All of this garbled and nonsensical ‘confession’ was given in full, with the gist being that Sentsov had some kind of information that Kyiv did not want revealed, and that he was making the statement so that the security service would find the people who had set up Sentsov.

The article then goes on to explain how they had tracked down the man in camouflage, and gives his alleged real name, with the crowning ‘proof’ presumably intended to be a post where this individual says that he was in Crimea in 2014.

As Tetyana Pechonchyk, Head of the Human Rights Information Centre, noted at the time, the speed with which this absurd nonsense was taken up by all Russia’s propaganda media showed that it had been a planned act of provocation.

Ivashkina announced on 20 September that she had left as of that day, after working there for two years. She says that questions had kept mounting, but that she had switched herself off from them. She can no longer do say, she says, adding: “The context is always of significance.  The financing, what is focused on, the choice of topics. If your inner contradictions increase by the day, there is no point in shutting your eyes to this. Journalist is the description of reality, not constructing it. Especially when other people’s fate depends on this, as in the case of the material about Sentsov.  The news about how Oleg in Crimea had supposedly been brought explosives was signed under my name, and publicly I upheld the editorial office’s position.  I made a mistake”. was created by Ihor Huzhva in February 2016.  Although it claims to objectively report the news, it has consistently taken a stance which is strongly against the post-Maidan government in Kyiv and close to that presented in Russian state-controlled media.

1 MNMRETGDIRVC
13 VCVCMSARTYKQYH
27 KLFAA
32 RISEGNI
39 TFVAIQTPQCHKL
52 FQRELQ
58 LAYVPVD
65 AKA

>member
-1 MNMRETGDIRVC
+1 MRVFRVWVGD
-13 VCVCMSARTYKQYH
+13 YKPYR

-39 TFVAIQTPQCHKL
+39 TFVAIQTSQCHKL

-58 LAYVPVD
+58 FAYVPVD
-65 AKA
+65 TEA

As mentioned, this was not the only occasion that certain Ukrainian media have tried to slur Sentsov. On June 7, Ukrainian MP and then owner of the controversial News One TV channel, Yevhen Muraev made an entirely false assertion about Sentsov in a public broadcast on TV 112 on June 7.  This seems to have been part of a concentrated disinformation campaign which was immediately taken up by Russian state-controlled media who could claim that a Ukrainian MP had “called Sentsov a terrorist”.  As is all too often the case, those Ukrainian media that probably circulated the disinformation quite deliberately were then helped by those other media who simply mindlessly copy-pasted statements that should have been immediately pulled up and corrected (details here).